One thing about the diary strips -- by setting up the web site and having it be subscription based where people pay $1.95 a month to be able to view the archives, it's actually turned what has a farily low readership into my most moneymaking comic ever. Even though American Elf does not have a high readership, I make more money from it than any of my other comics. In that sense, it's a big success for me.

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SPURGEON: So: SuperF*ckers.

KOCHALKA: Yes.

SPURGEON: Is it too crass to ask how it's done so far?

KOCHALKA: Like how well it's sold? I know the Diamond orders were the best we've ever had for one of my books. [Spurgeon laughs] Maybe it's a trade secret or something, but it was like 2,500 copies through Diamond. We thought that was fantastic; it means the book broke even right out of the gate. Which is good.

SPURGEON: No, that's great.

KOCHALKA: Top Shelf was never worried, but I was a little worried because it was a full color book that it was going to lose tens of thousands of dollars. But it's doing great. A lot of readers have said they've gone to stores and the store's been sold out. At least ten different people have told me their local stores have sold out. I have no idea if stores are re-ordering or not.

SPURGEON: Chris or Brett are aggressive hand-sellers, too, so you'll likely move some copies that way this summer.

KOCHALKA: Yeah.

SPURGEON: That's good to hear, though. Now where did this book come from? Is there a fascinating origin story as to how this simmered to the surface?

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KOCHALKA: There is. The idea was percolating for years, and the idea that was percolating was very different from how it ended up. I was thinking about how life seems like a constant struggle. The way there's an endless variety of struggles going on at any given moment, down to the bacterial and sub-atomic level and all the way up to wars between nations. Then there are struggles for people trying to find a mate or whatever, and then there's the cosmic forces, solar systems pulling against each other, all that kind of thing. To me it started to seem really like the universe was in a state of constant war.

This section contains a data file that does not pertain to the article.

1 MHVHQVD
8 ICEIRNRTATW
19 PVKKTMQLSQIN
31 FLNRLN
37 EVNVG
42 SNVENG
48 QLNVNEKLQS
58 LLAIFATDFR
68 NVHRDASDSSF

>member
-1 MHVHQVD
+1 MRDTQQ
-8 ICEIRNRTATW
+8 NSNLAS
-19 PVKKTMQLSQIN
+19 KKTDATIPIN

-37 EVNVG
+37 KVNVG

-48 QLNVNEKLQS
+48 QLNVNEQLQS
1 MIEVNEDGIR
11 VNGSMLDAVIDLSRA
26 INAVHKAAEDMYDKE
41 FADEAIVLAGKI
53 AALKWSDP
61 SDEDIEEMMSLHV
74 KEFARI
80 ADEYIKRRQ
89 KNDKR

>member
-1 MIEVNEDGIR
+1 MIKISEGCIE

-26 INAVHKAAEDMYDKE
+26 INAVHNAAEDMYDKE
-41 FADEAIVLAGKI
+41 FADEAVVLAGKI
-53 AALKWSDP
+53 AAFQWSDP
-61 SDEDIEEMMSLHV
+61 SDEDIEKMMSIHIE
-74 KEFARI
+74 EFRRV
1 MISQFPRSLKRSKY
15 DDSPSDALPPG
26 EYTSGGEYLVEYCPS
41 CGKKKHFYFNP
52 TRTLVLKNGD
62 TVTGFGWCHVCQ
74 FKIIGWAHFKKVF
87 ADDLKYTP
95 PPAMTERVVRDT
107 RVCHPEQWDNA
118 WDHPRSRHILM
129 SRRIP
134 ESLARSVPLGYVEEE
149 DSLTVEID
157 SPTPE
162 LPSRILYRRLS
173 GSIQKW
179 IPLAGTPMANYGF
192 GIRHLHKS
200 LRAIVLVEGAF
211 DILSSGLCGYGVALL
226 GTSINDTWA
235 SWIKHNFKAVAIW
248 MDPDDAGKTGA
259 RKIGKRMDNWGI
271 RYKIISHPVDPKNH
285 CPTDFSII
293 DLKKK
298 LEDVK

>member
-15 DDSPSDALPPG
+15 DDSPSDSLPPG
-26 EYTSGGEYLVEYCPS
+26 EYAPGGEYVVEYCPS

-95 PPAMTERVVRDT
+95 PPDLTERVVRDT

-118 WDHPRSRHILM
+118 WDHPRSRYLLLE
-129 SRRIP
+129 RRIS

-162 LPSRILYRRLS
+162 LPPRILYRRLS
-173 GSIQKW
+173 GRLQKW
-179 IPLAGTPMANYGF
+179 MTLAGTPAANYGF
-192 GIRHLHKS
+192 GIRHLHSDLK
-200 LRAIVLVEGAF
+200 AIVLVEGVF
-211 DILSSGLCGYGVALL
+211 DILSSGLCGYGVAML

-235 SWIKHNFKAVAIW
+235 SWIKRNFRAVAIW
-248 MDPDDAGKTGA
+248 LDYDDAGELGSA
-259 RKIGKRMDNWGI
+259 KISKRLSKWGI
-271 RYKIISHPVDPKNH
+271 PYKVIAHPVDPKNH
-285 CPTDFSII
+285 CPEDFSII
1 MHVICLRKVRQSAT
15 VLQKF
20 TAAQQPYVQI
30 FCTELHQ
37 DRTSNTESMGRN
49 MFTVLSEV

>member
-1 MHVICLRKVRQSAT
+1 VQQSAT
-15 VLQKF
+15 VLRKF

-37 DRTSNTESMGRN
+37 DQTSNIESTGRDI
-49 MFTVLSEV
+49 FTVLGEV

So I wanted to do a story about that. Somehow, when I actually sat down to draw it, it turned into a combination of Legion of Super Heroes and Animal House. [laughter] The characters wrested control of the book away from me. Once it turned into a superhero book, I thought I could force it into some kind of all-ages type book, but the characters just would not stop swearing.

SPURGEON: I was thinking while I was reading it that I would have very much liked it when I was a kid.

KOCHALKA: Right.

SPURGEON: All these people acting badly [Kochalka laughs] which is appealing to kids. People acting rotten.

KOCHALKA: It's not for the little kids, but I think teenagers would love it.

SPURGEON: Well, teenagers don't read comics.

KOCHALKA: No. [laughs] It's been getting reviewed on some superhero blog things, and those people tend to absolutely despise the book.

SPURGEON: In just the way you'd expect?

KOCHALKA: I'm surprised. They think I'm making fun of them. That I'm mocking them. I was just trying to create something that would have some of the feeling I would get reading Legion of Super-Heroes or Fantastic Four comics but be acceptable to my grown-up brain in some way.

SPURGEON: The way you structured the book is really dense, James. You're doing four tiers, and four panels across at some point. It's a longer read for that.

KOCHALKA: The reason I made it so dense -- there's a couple of reasons. The least interesting reason is that if I'd done it like the typical number of panels per page I normally do, I was afraid the book would be too expensive in full color. It would be a 150-page book instead of a 32-page book.

The other thing is I wanted to... in the original way I envisioned the book, to show the infinite variety of factions at war with each other, someone would light a cigarette and as the match was being lit we'd zoom in on the flame and in the flame and there would be two massive societies at war with each other. I obviously didn't end up doing any of that stuff in the book. But I wanted to capture that feeling that the universe was dense and complex. I've already pretty much covered the opposite idea in my books, that the universe is pretty much simple. [laughter] The universe is both complex and simple, and now I'm talking more about the complexities.